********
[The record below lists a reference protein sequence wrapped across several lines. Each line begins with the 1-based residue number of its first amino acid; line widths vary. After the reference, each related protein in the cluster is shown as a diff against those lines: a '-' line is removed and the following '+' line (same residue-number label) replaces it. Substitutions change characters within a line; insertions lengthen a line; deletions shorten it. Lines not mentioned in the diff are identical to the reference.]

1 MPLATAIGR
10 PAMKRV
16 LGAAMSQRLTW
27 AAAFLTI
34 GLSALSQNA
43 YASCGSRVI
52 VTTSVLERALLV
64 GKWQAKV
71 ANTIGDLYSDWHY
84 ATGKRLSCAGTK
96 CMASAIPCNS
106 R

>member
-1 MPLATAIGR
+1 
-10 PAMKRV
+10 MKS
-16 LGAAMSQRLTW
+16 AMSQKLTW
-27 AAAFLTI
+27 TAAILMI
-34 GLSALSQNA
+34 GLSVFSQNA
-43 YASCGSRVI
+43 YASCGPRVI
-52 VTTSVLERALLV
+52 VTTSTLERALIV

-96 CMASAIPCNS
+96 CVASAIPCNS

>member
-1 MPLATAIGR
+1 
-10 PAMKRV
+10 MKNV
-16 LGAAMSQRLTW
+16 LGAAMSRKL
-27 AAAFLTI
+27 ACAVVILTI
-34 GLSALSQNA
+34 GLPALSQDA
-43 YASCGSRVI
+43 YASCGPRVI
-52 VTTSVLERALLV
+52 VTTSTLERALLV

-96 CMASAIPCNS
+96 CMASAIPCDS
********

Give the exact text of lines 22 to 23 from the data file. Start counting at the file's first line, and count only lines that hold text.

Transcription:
+27 TAAILMI
-34 GLSALSQNA